Monday, April 4, 2011

Moonwalking with Einstein

In a rare spur of the moment buy, I picked up Moonwalking with Einstein: The Art and Science of Remembering Everything from the "Amazon Recommends" suggestions. The title intrigued me, and it seems like my memory has gotten worse over the years, and frankly I'd like to have some of that back... When I was younger I relied a lot on my memory. In college I didn't take notes, I listened and interacted in class. I found that I learned a retained a lot more that way than if I just dutifully copied down everything the professor said. These days I have trouble remembering what we discussed last week, let alone months ago.

The first and most important thing to say about this book is that it is not a self help book. This is not really a how to, but more of a journey. Joshua Foer is a storyteller, a journalist, who got interested in the strange world of memory competitions and spent a year training himself to win the US Memory Championships (he did). Along the way, he discusses some (but not all) of the techniques involved in such things.

The book is very well written. It is engaging and a quick read. Along the way it teaches the reader some of the techniques for improving your memory. I was skeptical, but it does work. I am generally terrible at memorizing things, but I was able to very quickly memorize a long list of cars & lap times using the techniques in the book (I did it just for grins, to see if it really worked).

The disappointing thing to me is that he really doesn't cover how to memorize poetry, which is one aspect of the memory competitions. Poetry to me bears the most similarity to scripture, which is really what I would like to be better at memorizing. I'd also hoped to learn enough techniques to be able to memorize scripture in Greek or Hebrew, something I have found impossible to do.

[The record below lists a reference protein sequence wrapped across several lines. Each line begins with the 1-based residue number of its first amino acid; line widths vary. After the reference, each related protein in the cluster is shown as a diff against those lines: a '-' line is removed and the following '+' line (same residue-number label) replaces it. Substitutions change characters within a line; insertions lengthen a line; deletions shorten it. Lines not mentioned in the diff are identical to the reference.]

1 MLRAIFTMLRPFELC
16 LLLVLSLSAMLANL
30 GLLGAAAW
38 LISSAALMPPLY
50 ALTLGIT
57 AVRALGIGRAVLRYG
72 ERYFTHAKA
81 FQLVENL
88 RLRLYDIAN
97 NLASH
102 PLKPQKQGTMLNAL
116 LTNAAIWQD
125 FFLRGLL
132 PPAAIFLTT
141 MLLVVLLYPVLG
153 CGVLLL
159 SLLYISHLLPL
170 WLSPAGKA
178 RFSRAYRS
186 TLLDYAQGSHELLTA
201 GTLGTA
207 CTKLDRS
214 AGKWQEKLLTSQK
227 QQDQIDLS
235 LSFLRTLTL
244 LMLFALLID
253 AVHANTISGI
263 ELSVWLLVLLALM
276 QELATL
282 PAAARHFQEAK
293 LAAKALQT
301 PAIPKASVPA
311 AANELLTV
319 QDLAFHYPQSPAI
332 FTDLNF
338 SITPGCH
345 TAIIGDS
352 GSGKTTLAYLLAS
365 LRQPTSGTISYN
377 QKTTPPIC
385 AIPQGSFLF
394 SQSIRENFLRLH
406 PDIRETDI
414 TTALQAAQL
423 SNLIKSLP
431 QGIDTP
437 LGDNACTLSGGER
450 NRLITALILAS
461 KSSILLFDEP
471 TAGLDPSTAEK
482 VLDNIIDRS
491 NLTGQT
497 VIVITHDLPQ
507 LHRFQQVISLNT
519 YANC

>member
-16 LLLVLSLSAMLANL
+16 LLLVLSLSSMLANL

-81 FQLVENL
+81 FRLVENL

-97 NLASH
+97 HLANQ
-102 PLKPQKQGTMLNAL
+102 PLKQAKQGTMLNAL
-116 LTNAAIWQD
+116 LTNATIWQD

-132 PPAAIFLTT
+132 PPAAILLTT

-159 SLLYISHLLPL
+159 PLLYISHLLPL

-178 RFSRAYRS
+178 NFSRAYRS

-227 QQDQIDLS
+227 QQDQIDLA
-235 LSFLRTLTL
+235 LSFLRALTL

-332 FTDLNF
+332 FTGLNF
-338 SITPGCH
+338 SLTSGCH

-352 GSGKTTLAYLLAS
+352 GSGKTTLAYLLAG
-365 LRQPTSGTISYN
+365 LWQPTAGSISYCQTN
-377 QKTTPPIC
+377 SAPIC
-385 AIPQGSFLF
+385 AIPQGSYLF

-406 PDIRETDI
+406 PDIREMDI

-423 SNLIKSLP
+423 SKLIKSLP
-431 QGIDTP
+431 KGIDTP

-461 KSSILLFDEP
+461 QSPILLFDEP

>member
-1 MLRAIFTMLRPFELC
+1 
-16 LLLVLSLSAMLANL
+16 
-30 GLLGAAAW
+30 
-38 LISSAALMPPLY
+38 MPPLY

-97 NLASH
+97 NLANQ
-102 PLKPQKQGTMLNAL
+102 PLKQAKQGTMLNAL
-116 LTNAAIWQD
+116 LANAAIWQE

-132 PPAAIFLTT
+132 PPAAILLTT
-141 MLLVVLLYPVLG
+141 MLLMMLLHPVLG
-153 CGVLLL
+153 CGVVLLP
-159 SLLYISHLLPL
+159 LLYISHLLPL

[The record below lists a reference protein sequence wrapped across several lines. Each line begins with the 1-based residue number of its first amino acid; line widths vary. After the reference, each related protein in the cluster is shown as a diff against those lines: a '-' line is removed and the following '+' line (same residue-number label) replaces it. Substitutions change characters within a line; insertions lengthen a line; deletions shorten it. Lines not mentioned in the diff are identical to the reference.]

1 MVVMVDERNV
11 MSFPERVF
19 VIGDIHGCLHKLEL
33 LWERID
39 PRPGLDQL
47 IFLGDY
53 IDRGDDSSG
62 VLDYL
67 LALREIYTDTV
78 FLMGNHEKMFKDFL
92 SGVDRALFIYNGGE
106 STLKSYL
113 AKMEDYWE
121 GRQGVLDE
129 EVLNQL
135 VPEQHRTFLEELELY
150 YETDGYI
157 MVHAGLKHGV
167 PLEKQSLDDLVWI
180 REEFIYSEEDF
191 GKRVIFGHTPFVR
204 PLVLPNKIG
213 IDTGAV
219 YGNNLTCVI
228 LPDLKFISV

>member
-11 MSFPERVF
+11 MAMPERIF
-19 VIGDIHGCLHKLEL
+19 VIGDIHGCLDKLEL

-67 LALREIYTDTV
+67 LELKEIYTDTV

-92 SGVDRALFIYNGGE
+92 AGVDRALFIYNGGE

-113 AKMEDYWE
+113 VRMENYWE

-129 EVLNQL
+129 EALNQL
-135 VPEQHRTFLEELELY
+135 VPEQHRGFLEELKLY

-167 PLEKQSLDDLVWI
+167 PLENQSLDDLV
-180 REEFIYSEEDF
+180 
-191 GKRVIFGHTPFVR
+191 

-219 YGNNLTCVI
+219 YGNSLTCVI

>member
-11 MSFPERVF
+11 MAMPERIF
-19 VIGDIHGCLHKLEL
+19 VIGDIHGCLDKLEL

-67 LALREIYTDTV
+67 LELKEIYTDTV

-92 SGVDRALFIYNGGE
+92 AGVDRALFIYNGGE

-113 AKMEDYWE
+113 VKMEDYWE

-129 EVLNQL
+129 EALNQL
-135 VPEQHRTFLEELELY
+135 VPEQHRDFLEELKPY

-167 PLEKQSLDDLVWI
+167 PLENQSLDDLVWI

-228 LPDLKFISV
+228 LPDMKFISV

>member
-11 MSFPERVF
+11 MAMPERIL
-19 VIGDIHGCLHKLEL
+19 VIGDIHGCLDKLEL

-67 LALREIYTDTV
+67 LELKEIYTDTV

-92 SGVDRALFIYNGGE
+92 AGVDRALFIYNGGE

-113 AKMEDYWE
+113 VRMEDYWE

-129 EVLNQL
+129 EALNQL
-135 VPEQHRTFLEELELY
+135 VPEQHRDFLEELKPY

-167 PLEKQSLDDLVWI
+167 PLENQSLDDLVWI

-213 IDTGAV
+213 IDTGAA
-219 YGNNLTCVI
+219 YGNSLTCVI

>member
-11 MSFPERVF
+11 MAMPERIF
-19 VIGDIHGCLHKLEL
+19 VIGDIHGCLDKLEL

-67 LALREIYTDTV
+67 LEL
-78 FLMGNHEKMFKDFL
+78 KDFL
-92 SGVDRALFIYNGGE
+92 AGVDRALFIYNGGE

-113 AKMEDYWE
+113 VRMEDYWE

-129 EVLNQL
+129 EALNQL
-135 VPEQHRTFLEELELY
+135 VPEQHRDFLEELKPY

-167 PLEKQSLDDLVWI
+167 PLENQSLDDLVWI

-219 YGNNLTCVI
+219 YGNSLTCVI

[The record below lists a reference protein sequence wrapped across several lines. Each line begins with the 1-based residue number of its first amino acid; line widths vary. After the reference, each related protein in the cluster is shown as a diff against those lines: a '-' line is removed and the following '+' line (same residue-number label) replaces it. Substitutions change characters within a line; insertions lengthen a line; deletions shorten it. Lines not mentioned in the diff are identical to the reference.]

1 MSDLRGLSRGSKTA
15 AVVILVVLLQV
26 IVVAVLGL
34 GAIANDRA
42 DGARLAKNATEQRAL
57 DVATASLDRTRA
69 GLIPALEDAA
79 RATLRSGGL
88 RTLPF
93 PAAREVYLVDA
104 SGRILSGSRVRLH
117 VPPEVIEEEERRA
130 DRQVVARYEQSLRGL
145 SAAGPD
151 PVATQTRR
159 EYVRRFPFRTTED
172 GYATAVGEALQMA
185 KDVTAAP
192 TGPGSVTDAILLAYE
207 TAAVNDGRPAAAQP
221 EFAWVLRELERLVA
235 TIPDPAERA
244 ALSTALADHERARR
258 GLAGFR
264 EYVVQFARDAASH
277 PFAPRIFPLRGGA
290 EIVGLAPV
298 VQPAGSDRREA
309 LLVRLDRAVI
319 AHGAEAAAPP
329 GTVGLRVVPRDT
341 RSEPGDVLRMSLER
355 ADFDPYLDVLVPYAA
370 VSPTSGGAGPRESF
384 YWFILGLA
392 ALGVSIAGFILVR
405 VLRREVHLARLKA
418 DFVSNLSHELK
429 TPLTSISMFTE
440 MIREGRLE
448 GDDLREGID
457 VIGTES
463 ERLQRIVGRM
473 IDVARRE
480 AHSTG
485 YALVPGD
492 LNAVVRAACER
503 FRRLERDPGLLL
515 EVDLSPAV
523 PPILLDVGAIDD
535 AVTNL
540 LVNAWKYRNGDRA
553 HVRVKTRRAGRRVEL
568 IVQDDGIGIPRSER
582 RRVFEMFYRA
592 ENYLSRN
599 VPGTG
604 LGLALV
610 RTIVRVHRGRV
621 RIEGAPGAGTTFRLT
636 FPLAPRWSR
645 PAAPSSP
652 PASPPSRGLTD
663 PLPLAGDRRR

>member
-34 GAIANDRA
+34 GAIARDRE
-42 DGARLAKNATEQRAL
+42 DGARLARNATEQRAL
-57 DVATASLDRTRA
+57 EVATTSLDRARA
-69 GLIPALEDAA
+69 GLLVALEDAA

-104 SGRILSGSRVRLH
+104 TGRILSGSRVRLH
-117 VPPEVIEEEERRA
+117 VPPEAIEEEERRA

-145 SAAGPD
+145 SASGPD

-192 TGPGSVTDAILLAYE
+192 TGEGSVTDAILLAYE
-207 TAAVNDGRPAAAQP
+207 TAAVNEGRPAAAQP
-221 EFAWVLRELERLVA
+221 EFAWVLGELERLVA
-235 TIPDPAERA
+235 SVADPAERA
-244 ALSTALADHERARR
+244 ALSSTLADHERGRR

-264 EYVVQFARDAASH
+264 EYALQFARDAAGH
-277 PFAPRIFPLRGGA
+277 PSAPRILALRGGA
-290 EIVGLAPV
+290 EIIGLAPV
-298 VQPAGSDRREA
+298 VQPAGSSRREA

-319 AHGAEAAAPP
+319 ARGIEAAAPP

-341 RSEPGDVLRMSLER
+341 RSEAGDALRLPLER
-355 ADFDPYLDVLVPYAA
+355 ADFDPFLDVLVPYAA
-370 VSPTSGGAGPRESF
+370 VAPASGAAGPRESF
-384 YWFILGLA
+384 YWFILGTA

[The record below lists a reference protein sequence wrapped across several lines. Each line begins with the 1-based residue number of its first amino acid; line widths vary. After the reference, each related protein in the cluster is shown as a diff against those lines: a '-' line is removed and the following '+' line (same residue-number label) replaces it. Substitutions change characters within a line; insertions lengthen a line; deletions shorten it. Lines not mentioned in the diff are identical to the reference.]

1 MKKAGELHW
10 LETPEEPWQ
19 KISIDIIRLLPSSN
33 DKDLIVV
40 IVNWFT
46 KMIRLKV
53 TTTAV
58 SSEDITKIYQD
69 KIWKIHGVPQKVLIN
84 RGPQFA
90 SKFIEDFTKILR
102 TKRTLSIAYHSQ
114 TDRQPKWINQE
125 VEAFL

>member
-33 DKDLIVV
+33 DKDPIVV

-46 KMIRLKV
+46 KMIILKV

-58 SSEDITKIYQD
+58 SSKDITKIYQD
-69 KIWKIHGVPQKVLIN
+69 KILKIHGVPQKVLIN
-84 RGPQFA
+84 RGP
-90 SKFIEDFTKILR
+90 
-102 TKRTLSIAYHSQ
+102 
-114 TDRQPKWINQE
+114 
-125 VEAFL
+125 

One of the important aspects of memory that this book demonstrates is that our memories are a bit like muscles, they need to be exercised to work effectively. In a world in which we dump everything that matters onto our iphones, it's easy to start forgetting everything and I don't think that's healthy.

At the end of the book Foer frets about the limited practical applications for improving your memory using the techniques he learned. He relays how after a year of memory training he went to dinner, and after taking the train home realized he had driven to dinner... It is not a cure for being forgetful, but rather a set of tools to remember things that you want to remember.

Although not a perfect book, this is a fantastic introduction to the world of your own memory. The techniques in here really work, and have me intrigued enough to look for other resources on improving my memory.



1 comment:

Diane B said...

I am intrigued...and buying the book